Banks are also charging corporate customers higher interest rates on loans, although many corporate customers can't pay higher rates in the current economy. And while some banks are adding investment products and investment banking to their services, "we are skeptical that these new business lines will help raise profit margins," O'Connell adds.
The core problem of banks' asset quality "far exceeds official estimates, the amount of problem loans is higher than disclosed, and true losses are higher than FSA-required reserves," Mahoney says. "One reason the asset quality problem is so large and difficult to get the full dimensions of is because Japanese finance is in the midst of an epochal paradigm shift."
JAPANESE BANKS ARE LIKE PUBLIC UTILITIES
Historically, Japanese banks have acted like public utilities mobilizing domestic savings and lending to industry under government guidelines. Credit was directed on the basis of national industry strategy, ignoring such fundamental banking concepts "as liquidity, leverage, and cash flow. Banks were not expected or allowed to make individual decisions on the basis of creditworthiness," Mahoney says.
That paradigm has ended "and today bank portfolios are being inspected on the basis of classic credit principles, and bank executives are being held accountable for portfolio quality," adds Mahoney.
And the paradigm shift also has a significant impact on corporate borrowers, with their balance sheets being closely scrutinized. "It is no longer acceptable for corporations to have high leverage, weak profitability, poor liquidity and low interest coverage." says Mahoney, adding, "under this harsh new light, a whole new category of problem borrower is emerging: big names with weak balance sheets."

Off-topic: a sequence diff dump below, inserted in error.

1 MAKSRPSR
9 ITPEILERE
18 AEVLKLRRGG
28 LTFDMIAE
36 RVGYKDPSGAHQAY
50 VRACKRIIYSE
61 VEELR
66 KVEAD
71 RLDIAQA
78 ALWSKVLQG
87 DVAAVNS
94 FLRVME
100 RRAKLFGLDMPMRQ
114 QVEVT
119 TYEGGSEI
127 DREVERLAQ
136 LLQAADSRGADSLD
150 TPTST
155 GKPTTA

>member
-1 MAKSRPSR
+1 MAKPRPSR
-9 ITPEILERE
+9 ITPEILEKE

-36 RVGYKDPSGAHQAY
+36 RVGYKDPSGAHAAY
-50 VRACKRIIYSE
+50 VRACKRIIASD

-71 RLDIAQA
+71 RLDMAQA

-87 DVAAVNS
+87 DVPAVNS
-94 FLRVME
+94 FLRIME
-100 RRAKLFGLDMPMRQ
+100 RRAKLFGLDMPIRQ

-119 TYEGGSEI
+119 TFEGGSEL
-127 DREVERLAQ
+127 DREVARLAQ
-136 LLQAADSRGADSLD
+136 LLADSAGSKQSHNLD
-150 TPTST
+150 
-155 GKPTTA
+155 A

And because of the scale and murkiness of asset quality problems, the analysts say, the government's safety net for the banking system likely won't be withdrawn in 2001, as planned.
"We believe the authorities are using the deadline to force banks to accept government funds and to undertake painful restructuring in anticipation of the deadline," Mahoney says.
The report also includes a chronology of the Japanese banking crisis.
MAJOR JAPANESE BANKS AND THEIR MOODY'S FINANCIAL STRENGTH RATINGS
BANK NAME ... MOODY'S BFSR
Bank of Tokyo-Mitsubishi Ltd. ... D+
Sanwa Bank Ltd. ... D+
Sumitomo Bank Ltd. ... D
Dai-Ichi Kangyo Bank Ltd. ... E+
Fuji Bank Ltd. ... E+
Industrial Bank of Japan Ltd. ... E+
Sakura Bank Ltd. ... E+
Asahi Bank Ltd. ... E+
Tokai Bank Ltd. ... E+
Mitsubishi Trust & Banking ... E+
Sumitomo Trust & Banking ... E+
Toyo Trust & Banking ... E+
Nippon Trust & Banking ... E+
Chuo Trust & Banking ... E
Mitsui Trust & Banking ... E
Yasuda Trust & Banking ... E
Daiwa Bank Ltd. ... E
Vice President/Senior Analyst
Financial Institutions Group
Christopher T. Mahoney
Banking & Sovereigns
Vice President/Senior Credit Officer
Senior Vice President
Financial Institutions Group
NOTE TO JOURNALISTS ONLY: For a copy of this Moody's report, "Banking System Outlook: Japan," please contact Donna Gee in New York (212) 553-0376, David Frohriep in London (171) 772-5454, Juan Pablo Soriano in Madrid (341) 310 1454, Anita Poppi in Sydney (612) 9270 8111, Jean-Yves Caminade in Paris (331) 53 30 10 20, Juergen Berblinger in Frankfurt (4969) 242 840, Velvet Yoshinami in Tokyo (813) 3593 0734, Hilary Parkes in Toronto (416) 214-1635, Lorraine Yee in Hong Kong (852) 2916 1112 or Christiana Aguiar in São Paulo (5511) 3043-7186.
No Related Data.